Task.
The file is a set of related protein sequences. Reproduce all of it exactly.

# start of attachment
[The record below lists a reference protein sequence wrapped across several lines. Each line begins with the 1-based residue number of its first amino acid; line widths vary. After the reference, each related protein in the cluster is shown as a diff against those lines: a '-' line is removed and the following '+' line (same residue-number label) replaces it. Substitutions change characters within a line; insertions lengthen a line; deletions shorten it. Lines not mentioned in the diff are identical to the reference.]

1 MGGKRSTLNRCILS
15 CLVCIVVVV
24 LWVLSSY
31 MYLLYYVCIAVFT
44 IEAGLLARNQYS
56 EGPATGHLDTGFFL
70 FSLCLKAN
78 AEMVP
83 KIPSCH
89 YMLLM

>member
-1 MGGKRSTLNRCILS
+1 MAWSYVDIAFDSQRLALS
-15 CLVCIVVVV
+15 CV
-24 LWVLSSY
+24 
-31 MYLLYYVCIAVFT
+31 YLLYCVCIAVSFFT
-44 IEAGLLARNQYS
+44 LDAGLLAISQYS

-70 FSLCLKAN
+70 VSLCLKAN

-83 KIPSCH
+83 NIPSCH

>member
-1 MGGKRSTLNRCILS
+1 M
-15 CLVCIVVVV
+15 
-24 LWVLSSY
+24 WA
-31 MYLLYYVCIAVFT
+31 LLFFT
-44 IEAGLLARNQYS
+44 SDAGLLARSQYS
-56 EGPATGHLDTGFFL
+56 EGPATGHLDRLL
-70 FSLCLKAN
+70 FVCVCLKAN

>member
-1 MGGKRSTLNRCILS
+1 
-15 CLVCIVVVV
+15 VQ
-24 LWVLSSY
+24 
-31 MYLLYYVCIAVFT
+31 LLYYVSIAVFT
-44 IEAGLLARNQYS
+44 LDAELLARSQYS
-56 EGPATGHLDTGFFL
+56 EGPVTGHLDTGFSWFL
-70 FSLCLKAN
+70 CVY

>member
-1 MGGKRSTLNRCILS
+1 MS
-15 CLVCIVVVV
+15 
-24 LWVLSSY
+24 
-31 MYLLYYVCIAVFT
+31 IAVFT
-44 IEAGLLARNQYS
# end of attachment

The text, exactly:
[The record below lists a reference protein sequence wrapped across several lines. Each line begins with the 1-based residue number of its first amino acid; line widths vary. After the reference, each related protein in the cluster is shown as a diff against those lines: a '-' line is removed and the following '+' line (same residue-number label) replaces it. Substitutions change characters within a line; insertions lengthen a line; deletions shorten it. Lines not mentioned in the diff are identical to the reference.]

1 MGGKRSTLNRCILS
15 CLVCIVVVV
24 LWVLSSY
31 MYLLYYVCIAVFT
44 IEAGLLARNQYS
56 EGPATGHLDTGFFL
70 FSLCLKAN
78 AEMVP
83 KIPSCH
89 YMLLM

>member
-1 MGGKRSTLNRCILS
+1 MAWSYVDIAFDSQRLALS
-15 CLVCIVVVV
+15 CV
-24 LWVLSSY
+24 
-31 MYLLYYVCIAVFT
+31 YLLYCVCIAVSFFT
-44 IEAGLLARNQYS
+44 LDAGLLAISQYS

-70 FSLCLKAN
+70 VSLCLKAN

-83 KIPSCH
+83 NIPSCH

>member
-1 MGGKRSTLNRCILS
+1 M
-15 CLVCIVVVV
+15 
-24 LWVLSSY
+24 WA
-31 MYLLYYVCIAVFT
+31 LLFFT
-44 IEAGLLARNQYS
+44 SDAGLLARSQYS
-56 EGPATGHLDTGFFL
+56 EGPATGHLDRLL
-70 FSLCLKAN
+70 FVCVCLKAN

>member
-1 MGGKRSTLNRCILS
+1 
-15 CLVCIVVVV
+15 VQ
-24 LWVLSSY
+24 
-31 MYLLYYVCIAVFT
+31 LLYYVSIAVFT
-44 IEAGLLARNQYS
+44 LDAELLARSQYS
-56 EGPATGHLDTGFFL
+56 EGPVTGHLDTGFSWFL
-70 FSLCLKAN
+70 CVY

>member
-1 MGGKRSTLNRCILS
+1 MS
-15 CLVCIVVVV
+15 
-24 LWVLSSY
+24 
-31 MYLLYYVCIAVFT
+31 IAVFT
-44 IEAGLLARNQYS